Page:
It started with a $90,000 mistake.
The largest marketing campaign I’ve ran, sponsoring Dreamforce - flopped hard in terms of return on investment.
It wasn’t for lack of leads. We generated over 668 leads over 3 days.
It wasn’t because the leads weren't qualified. 142 of those leads explicitly requested a demo after the event, and fit our ideal customer profile.
The real reason?
Our sales team didn’t have the bandwidth to follow up with the leads when Marketing handed the entire batch over.
The herculean amount of work, late nights, and planning from the Marketing team to pull off this event
Less than 15% of the leads had any touches from the Sales team. The rest were left to wither on the vine.
Crawling into a hole to hide
I remember having to explain to my Board about why we squandered $90,000 on a marketing program that didn’t materialize into pipeline.
I remember having to explain to my disappointed team on why we neglected such an obvious thing in hindsight: post-event lead follow-up.
The feeling of disappointment was so visceral. I wanted to crawl into a hole and hide in the weeks after the event.
Now, in case you are blaming my Sales team… it’s not their fault.
In spite of the Dreamforce fiasco, they blew out the quarter. Even set a record for the highest sales booked in a single month - $210,000. They did their jobs.
In a more traditional company, you could argue that Marketing did their jobs as well. Over 668 top of the funnel leads generated, and 142 marketing qualified leads generated.
So, what went wrong?
In the words of my friend TK Kader, who founded and exited ToutApp to Marketo:
Look, as a marketer myself - Marketers are hyper-focused on net-new leads. Sales people are hyper-focused on hot leads, trying to convert them into opportunities. And the middle of the funnel is where leads go to die, basically.”
“No one wants to touch them. They don’t know what to do with it. Middle of the funnel is a no man’s land.”
I couldn't have put it better.
Solving a big problem in modern B2B marketing
This is why we started Saleswhale.
To solve one of the biggest problems for marketers: proving the ROI of our marketing activities.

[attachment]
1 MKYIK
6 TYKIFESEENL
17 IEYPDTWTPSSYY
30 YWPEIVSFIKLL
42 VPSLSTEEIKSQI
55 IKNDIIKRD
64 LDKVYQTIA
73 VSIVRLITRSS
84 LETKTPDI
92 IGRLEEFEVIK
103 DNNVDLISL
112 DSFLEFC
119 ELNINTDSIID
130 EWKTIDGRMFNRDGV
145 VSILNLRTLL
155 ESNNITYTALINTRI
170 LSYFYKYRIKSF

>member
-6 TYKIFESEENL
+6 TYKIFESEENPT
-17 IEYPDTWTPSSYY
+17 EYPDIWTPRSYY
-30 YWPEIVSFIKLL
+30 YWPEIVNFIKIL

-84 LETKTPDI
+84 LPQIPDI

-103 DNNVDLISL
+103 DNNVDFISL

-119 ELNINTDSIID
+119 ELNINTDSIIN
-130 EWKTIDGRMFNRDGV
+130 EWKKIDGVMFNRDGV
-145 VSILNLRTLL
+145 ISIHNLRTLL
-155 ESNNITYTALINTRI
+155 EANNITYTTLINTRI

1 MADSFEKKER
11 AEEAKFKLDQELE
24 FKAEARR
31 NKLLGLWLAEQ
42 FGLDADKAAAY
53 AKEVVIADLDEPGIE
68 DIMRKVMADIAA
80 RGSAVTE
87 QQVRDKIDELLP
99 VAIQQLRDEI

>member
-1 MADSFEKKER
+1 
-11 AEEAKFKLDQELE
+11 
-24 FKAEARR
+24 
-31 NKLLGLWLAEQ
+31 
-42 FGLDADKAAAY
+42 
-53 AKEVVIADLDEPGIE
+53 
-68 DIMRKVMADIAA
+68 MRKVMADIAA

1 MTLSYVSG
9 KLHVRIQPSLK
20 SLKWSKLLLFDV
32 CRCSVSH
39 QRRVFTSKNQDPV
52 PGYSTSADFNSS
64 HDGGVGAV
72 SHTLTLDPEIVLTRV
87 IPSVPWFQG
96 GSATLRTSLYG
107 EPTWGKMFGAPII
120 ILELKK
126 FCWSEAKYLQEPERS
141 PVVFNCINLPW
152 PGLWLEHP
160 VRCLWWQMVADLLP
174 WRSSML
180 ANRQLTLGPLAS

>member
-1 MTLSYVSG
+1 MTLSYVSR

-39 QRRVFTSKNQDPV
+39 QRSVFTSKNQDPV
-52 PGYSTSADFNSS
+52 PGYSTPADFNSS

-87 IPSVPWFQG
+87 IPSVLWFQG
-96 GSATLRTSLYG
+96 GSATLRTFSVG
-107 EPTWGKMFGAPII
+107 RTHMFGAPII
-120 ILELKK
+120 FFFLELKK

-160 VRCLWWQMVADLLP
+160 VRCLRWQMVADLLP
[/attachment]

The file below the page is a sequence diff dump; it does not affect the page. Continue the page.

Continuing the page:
Fast forward a few years - and having worked with over 400+ B2B marketing teams around the world...
I saw first-hand how the ability to prove marketing ROI makes / breaks careers.
How it affects department-wide annual budgets.
And how it affects marketing headcounts - specifically the risk of a reduction in force for marketing during downturns.
Why Saleswhale exists
We want to help marketers focus on what they do best: creative, high-impact marketing campaigns. Leave the mundane, repetitive follow-ups and re-engagement to our anti-usage software.
We want to help marketers justify months of hard work on a marketing campaign - all the resources, budget, heart & sweat... and even a little bit of yourself - invested into a project.
We want to help marketers avoid that sinking feeling I had… when I stood in front of the board room - explaining why my marketing campaign hit all our KPIs, but did not materialize into revenue - because my sales team didn’t have time to work the leads.
This is why I started Saleswhale.
To that end, I took the liberty to write a manifesto for modern B2B marketers in 2021 and beyond.
The Manifesto for Modern B2B Marketers
- Marketers should own revenue and pipeline, not just MQLs.
- Marketers should take responsibility when sales doesn't follow up on good leads, instead of pointing fingers.
- Demand generation over lead generation.
- Marketing exists to make sales easier. Period.
- Marketers should realize there is money in “lukewarm” and “recycled” leads, and not be new-obsessed. MQLs = net-new MQLs + recycled MQLs.
- Marketers should focus on binary lead scoring: whether leads are raising their hands to talk to sales. This is the only real lead scoring that matters.
P.S. Do you agree with the manifesto? Do you agree that marketing should own revenue and pipeline? Join the discussion here.